Yesterday I walked into school heavy-laden with dreads of an enormous presentation only to be met with the best possible of surprises in the main hallway of the university: a used book fair. Obviously I dropped everything to browse through the tables and quickly identified the most promising vender as his table was filled with the oldest and most attractive books- not to mention that it was the only one not predominantly occupied with text books. He was a personable younger man who appeared genuinely interested in everyone who came close enough to ask questions and quickly had me talking about my studies here. I explained to him that I’ve been trying to read as much as possible to practice my Spanish and how much I’ve loved learning it here and he immediately began searching through some boxes under the table for authors he would recommend because so many of the books I’d been thumbing through- while well bound and titled- had been written by Americans or Europeans and translated into Spanish. The first book he fished out for me was a collection of short stories by Augusto Monterroso who he assured me “es el maestro de los cuentos cortos y centroamericano tambien” (the master of short stories and a native central American as well). The book (which I bought on the spot for 1500 colones) is called “Animales y Hombres” and I can’t even believe how much I’m enjoying it so far. Most of them are extremely short. As a matter of fact, the first one I read I chose because it looked to be only one paragraph which interested me but it turned out to be only one very long sentence and here’s how it goes:
(but it isn't supposed to be all spaced out like this... don't know how that happenned...)
El Apóstata Arrepentido
Se dice que había una vez un católico, según unos, o
un protestante, según otros, que en tiempos muy lejanos y asultado por las dudas
comenzó a pensar seriamente en volverse cristiano; pero el temor de que sus
vecinos imaginaran que lo hacía para pasar por gracioso, o por llamar attención,
lo hizo renunciar a su extravagante debilidad y propósito.
This is my personal translation:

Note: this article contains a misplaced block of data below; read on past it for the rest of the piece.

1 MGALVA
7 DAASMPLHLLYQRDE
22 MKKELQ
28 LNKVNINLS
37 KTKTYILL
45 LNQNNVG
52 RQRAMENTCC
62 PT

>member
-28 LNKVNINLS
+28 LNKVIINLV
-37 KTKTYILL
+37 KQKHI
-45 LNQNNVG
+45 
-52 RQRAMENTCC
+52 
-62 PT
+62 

The Repentant Apostate
They say that once upon a time there was a catholic,
according to some, or a protestant, according to others, who in times distant
and assaulted with doubts began to think seriously about becoming Christian; but
the fear that his neighbors would imagine that he’d done it to pass for amusing,
or to call attention (to himself), caused him to resign (himself) to his
extravagant weakness and purpose.
Do you love him?
Because I do.
This isn’t the perfect example of his style. I chose it because it’s easy to fit- though I’m as much enthralled with this as any of them. Perhaps it’s only because reading in romance languages for the first time is so romancing, but if there’s anything I’d rather be taking home I haven’t heard of it.
Having the doors to a whole new sphere of literature so suddenly be opened to me is superbly overwhelming. Last semester in my World Cultural Literature class I realized for the first time in my life that I’ve only ever been exposed to North American and European literature. What we call “the western world” is such an unbelievably small fraction of what exists and it has been a recent ambition of mine to start expanding my knowledge of the written world to other countries. I had intended to start with some of my favorite authors from that class who both happened to be from South Africa, but I’ve had to do some rescheduling as this, to me, is clearly preferable for obvious reasons.
The other book I bought by my new friend’s suggestion is also by a Central American named Julio Cortazar. It’s called “Todos los Fuegos el Fuego” and I’m unsure whether it’s a novel or another book of short stories as I haven’t looked at it much yet. I sincerely hope that it’s equally as brilliant, though I’ve every confidence that the table-side-book-vendor steered me the right direction. He had very good glasses. He’s reliable.